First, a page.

By Astrid Ensslin
This leading edge monograph specializes in a modern kind of computer-based literature referred to as 'literary hypertext', a electronic, interactive, communicative type of new media writing. Canonizing Hypertext combines theoretical and hermeneutic investigations with empirical study into the motivational and pedagogic chances of this manner of literature. It makes a speciality of key questions for literary students and academics: How can literature learn in this type of approach as to make it appropriate for an more and more hypermedia-oriented readership? How can the quickly evolving new media be built-in into curricula that also search to transmit 'traditional' literary competence? How can the concept of literary competence be broadened take into consideration those present traits? This research, which argues for hypertext's integration within the literary canon, bargains a serious review of advancements in hypertext idea, an exemplary hypertext canon and an assessment of attainable lecture room purposes.
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Extra resources for Canonizing Hypertext: Explorations and Constructions
Underlying this are algorithmic text production processes, which automatically generate uncountable variants of a previously entered textual body. In cybertext, textons generate scriptons perceived and responded to by the reader, a process which, in its entirety, could be seen as a neo- or cyber-deistic concept, with the programmer 'creating' an organic system and, once it is finished, leaving it to its own mechanistic devices. Other than biological organisms, however, this mechanism is non-autopoietic insofar as it can only work provided that it is operated by a user.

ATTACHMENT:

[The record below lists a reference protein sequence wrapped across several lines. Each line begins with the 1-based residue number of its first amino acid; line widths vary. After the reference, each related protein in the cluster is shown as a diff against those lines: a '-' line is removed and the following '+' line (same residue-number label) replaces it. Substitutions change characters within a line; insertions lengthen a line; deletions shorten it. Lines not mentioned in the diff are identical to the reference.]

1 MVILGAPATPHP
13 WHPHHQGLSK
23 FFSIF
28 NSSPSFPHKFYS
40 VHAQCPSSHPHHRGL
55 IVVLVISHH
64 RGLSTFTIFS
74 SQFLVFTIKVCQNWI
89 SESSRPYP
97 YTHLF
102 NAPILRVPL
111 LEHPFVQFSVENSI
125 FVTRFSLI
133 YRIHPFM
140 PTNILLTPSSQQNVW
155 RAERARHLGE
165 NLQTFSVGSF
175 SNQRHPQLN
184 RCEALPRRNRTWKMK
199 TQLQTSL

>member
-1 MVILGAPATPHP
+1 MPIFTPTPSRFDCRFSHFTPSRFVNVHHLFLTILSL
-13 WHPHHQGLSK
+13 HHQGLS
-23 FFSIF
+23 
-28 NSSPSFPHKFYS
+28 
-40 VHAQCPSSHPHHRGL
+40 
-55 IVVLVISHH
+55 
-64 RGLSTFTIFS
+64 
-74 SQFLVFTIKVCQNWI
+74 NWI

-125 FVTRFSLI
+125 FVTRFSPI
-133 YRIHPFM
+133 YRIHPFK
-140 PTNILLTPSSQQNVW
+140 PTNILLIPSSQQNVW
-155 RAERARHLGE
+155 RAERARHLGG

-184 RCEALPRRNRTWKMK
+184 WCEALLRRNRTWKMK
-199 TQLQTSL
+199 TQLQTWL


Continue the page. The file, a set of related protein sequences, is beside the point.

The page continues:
Importantly, on the reader's side a similar set of techno-poetic skills is required in order to guarantee textual appreciation that goes beyond what can be seen on the user interface and takes into account aspects of production and dissemination, as well as the ability to interact with a hypertext system effectively (see Chapter 4). Simanowski's concept of performance, or 'Inszenierung' ('enactment') as he calls it in a later paper (2001a), denotes the performativity of hypertext reception, which is inextricably bound to the moment of reception itself and can therefore only reasonably be explained in terms of an intrinsic approach, coupled with reader-response theory (the latter is neglected by Simanowski).
In that sense, hypertext is an essentially plural concept, not only because it implies, in its most radical form, an infinity of reading paths and, as a result, textual meanings, but because its textuality implies, on the interface level, transsemiotic openness. Hypermedia, short for 'hypertext multimedia' (Nielsen, 1990), is, like 'hypertext', a Nelsonian coinage. Its evolution was boosted by the 1993 invention of Mosaic, the world'sfirstgraphic browser and, following in its wake, the popularization of the World Wide Web with HTML, its major programming language.